Acne Grade I. The development of open comedones in an older teenager is a good prognosis. It means that their pores are handling the problem well and have a chance to mature, dilate, and develop into open comedones. However, if this is a younger teenager and the older brother has cystic acne it may be a sign of more severe acne to come.
Acne grade II. The most difficult type of acne to treat consists of myriad closed comedones that develop in acne grade II. There may be 300 such impacted pores on the face. They require a very irritating skin care program including glycol acid and vitamin A skin conditioners, and a thorough medical facial expert extractions.
Acne grade III. These are the inflammatory papules and pustules that occur in patients whose pores have poor resistance to acne. These pores break down rapidly before they develop into mature open and closed comedones. Small microcomedones break down rapidly and cause an intense inflammatory response, which may lead to scarring.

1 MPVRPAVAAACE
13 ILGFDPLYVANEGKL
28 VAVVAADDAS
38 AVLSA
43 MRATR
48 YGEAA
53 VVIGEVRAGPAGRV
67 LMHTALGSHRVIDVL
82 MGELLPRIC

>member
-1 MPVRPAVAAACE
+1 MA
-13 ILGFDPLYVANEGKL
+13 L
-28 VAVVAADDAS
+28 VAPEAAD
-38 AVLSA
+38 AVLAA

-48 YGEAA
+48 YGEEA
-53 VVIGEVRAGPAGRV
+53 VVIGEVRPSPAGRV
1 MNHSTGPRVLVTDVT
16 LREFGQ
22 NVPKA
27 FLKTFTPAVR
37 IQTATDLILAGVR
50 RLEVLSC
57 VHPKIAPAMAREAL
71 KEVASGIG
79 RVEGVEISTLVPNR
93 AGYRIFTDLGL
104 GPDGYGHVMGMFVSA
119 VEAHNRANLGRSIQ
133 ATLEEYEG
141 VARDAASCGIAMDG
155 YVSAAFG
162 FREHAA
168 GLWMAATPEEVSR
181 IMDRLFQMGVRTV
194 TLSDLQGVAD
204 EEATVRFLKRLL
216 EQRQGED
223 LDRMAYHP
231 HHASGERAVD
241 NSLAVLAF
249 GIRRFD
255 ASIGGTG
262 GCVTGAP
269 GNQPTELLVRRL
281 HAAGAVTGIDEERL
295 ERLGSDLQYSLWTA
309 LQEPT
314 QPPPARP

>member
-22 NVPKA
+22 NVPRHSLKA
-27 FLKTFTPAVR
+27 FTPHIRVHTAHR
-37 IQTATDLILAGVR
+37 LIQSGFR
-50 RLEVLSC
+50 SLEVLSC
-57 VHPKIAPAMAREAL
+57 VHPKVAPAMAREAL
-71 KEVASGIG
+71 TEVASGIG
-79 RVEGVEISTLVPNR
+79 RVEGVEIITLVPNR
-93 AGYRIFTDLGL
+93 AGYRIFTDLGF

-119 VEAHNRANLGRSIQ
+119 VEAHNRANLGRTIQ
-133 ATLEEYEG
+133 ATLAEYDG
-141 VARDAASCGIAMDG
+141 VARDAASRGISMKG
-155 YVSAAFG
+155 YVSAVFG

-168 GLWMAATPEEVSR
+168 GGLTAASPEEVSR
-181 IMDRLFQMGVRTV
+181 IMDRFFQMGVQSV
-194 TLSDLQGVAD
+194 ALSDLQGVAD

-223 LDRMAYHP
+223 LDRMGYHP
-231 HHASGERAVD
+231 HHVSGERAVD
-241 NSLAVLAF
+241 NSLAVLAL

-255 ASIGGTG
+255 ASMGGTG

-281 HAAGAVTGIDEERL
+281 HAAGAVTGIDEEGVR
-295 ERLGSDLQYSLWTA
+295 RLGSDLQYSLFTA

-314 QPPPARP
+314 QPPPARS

Acne Grade IV. When the lesions become larger, this s called nodular or cystic acne. The patient may have a background of grade I, II, III acne but then develop these types of cysts. These patients’ condition in more inflammatory, and they develop sever scarring. The key to recovery is a good skin care program, improvement of the acne, and the isotretinoin, if needed.